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Wildlife

Township staff are not equipped or trained to deal with wild animals such as bears. This responsibility lies with the Ministry of Natural Resources or in emergency situations, the Ontario Provincial Police.

Bears

Bear Sightings - Emergency
Call 911 or your local police, if you feel a bear poses an immediate threat to personal safety and:
  • Enters a school yard when school is in session
  • Enters or tries to enter a residence
  • Wanders into a public gathering
  • Kills livestock/pets and lingers at the site
  • Stalks people and lingers at the site
Generally, bears want to avoid humans. Most encounters are not aggressive and attacks are rare.

Bear Sightings - Non-Emergency
Call the Bear Wise reporting line at 1-866-514-2327 (between April 1 and November 30) if a bear is:
  • Roaming around, checking garbage cans
  • Breaking into a shed where garbage or food is stored
  • In a tree
  • Pulling down a bird feeder or knocking over a barbecue
  • Moving through a backyard or field but is not lingering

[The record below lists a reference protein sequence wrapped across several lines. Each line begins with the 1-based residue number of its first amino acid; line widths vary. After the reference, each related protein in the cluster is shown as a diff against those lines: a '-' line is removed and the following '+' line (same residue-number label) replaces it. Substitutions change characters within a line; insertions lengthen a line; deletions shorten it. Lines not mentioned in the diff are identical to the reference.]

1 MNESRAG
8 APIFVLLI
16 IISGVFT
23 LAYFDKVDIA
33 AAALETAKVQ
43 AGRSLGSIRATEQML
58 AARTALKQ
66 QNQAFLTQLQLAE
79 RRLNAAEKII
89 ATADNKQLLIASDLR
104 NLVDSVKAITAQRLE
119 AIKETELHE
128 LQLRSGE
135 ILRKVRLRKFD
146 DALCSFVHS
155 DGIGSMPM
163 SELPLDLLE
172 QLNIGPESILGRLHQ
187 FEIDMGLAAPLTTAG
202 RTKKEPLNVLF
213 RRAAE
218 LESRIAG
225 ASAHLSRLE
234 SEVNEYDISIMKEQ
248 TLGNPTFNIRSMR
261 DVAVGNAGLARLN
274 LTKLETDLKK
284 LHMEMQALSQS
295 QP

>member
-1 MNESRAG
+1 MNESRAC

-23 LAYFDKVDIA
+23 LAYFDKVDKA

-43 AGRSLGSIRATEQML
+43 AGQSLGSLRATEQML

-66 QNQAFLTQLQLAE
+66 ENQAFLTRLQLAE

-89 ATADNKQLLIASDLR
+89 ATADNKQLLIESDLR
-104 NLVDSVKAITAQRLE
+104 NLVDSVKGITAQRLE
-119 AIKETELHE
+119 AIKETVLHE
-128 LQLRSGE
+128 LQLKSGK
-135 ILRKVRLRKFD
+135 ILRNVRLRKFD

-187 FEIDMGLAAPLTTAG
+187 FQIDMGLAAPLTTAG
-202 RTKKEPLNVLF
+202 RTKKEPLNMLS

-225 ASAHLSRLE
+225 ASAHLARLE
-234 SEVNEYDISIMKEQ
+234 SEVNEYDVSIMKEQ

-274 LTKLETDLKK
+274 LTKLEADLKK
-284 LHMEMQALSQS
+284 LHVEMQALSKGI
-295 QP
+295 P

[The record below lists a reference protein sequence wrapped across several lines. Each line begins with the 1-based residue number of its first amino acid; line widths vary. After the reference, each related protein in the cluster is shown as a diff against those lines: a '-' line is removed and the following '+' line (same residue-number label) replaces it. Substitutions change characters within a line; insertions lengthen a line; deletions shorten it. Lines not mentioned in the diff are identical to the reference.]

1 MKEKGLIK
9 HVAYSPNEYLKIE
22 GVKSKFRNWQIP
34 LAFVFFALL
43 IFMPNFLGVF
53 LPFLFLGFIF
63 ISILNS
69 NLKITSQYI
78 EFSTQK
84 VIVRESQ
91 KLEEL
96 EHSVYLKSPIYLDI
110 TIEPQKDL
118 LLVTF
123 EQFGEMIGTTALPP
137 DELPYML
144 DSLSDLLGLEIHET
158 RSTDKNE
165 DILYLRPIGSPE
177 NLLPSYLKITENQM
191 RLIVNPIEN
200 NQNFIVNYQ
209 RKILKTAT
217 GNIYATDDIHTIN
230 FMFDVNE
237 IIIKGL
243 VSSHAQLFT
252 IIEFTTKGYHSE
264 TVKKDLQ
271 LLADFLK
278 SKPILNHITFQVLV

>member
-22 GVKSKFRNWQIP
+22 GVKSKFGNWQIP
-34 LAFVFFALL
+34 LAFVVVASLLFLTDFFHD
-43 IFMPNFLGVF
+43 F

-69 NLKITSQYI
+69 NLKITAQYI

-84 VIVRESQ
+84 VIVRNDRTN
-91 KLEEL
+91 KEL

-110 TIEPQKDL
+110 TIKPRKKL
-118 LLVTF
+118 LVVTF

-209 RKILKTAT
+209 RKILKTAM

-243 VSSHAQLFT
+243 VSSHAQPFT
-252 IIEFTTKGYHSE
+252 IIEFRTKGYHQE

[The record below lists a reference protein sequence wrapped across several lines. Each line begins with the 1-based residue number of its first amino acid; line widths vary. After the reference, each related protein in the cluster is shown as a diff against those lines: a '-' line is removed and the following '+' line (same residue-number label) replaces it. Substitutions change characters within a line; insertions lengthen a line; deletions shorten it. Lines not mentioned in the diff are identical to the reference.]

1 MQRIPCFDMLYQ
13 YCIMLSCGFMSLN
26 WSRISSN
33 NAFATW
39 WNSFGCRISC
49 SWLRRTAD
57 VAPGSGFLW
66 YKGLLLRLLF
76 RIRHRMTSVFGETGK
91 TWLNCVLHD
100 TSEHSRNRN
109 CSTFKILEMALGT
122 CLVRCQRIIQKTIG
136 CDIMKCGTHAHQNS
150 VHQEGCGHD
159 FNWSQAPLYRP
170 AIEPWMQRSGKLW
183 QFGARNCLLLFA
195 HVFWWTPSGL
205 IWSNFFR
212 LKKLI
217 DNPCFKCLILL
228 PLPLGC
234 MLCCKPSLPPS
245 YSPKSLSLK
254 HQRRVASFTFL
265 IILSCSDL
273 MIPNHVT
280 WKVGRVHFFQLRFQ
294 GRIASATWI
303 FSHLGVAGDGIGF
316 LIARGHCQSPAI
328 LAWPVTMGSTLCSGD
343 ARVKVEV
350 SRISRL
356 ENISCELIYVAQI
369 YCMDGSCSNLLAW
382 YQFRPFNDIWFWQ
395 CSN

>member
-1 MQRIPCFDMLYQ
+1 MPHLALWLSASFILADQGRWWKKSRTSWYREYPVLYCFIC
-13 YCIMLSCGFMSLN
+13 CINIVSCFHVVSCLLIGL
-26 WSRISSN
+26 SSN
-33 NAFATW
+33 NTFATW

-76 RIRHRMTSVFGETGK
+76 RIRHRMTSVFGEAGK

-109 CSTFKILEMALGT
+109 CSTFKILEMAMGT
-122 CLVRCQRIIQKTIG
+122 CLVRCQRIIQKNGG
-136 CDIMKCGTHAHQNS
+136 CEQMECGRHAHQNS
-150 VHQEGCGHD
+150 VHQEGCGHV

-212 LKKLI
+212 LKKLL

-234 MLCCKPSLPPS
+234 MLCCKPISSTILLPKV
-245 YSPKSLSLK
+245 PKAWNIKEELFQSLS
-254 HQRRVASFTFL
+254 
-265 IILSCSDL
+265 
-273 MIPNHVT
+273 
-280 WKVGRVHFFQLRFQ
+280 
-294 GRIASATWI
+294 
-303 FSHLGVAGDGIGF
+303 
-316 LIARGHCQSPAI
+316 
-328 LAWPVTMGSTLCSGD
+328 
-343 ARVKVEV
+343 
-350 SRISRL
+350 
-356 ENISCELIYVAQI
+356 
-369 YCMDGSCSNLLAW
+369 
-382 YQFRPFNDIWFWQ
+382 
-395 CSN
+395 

From December 1 to March 31, please contact your local Ministry of Natural Resources District Office at 705-725-7515.

All Other Wildlife Inquiries

  • Wildlife on private property; the Township of Springwater does not remove wildlife from private property. Property owners should contact a licensed pest control service to assist with the removal of wildlife.
  • The Township of Springwater strongly discourages feeding wildlife due to threats to the animals and people/property as outlined below:

  • Threats to Wildlife
    • Animals can become dependent on artificial food sources.
    • Animals can lose their natural fear of humans and pets, becoming more prone to conflict.
    • Artificial feed is not healthy for wildlife.
    • Wild animals may gather in large numbers when they are being fed - this concentration of animals in one area can spread parasites and disease and cause destruction of natural habitat.
    • Feeding animals near roads increases their risk of being hit by vehicles.

    Threats to People
    • Feeding wildlife may attract 'unwanted' animals to your property.
    • Animals will learn to associate humans with food and can become a problem to neighbours
    • Habituated animals can become aggressive
    • Feeding animals near roads increases the risk of motor vehicle collisions, resulting in property damage, injury or death.

  • If a wild animal is acting strange and/or has bitten a human or domestic animal, seek medical attention and contact the Simcoe Muskoka District Health Unit at 705-721-7520 or 1-877-721-7520, Monday to Friday, 8:30 am to 4:30 pm.

  • If a wild animal has bitten livestock contact the Canada Food Inspection Agency (CFIA) at 705-739-0008.

 

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